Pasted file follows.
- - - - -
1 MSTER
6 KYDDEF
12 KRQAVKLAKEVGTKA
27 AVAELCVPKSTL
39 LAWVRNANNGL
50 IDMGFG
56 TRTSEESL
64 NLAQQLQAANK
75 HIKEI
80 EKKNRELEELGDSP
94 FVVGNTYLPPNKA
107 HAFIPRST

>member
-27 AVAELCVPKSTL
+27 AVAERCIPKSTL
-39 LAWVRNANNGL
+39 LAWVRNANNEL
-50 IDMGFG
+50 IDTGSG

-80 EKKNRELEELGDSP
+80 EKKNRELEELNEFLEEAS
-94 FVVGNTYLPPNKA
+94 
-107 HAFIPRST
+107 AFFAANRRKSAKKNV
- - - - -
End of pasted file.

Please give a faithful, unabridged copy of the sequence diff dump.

1 MSTER
6 KYDDEF
12 KRQAVKLAKEVGTKA
27 AVAELCVPKSTL
39 LAWVRNANNGL
50 IDMGFG
56 TRTSEESL
64 NLAQQLQAANK
75 HIKEI
80 EKKNRELEELGDSP
94 FVVGNTYLPPNKA
107 HAFIPRST

>member
-27 AVAELCVPKSTL
+27 AVAERCIPKSTL
-39 LAWVRNANNGL
+39 LAWVRNANNEL
-50 IDMGFG
+50 IDTGSG

-80 EKKNRELEELGDSP
+80 EKKNRELEELNEFLEEAS
-94 FVVGNTYLPPNKA
+94 
-107 HAFIPRST
+107 AFFAANRRKSAKKNV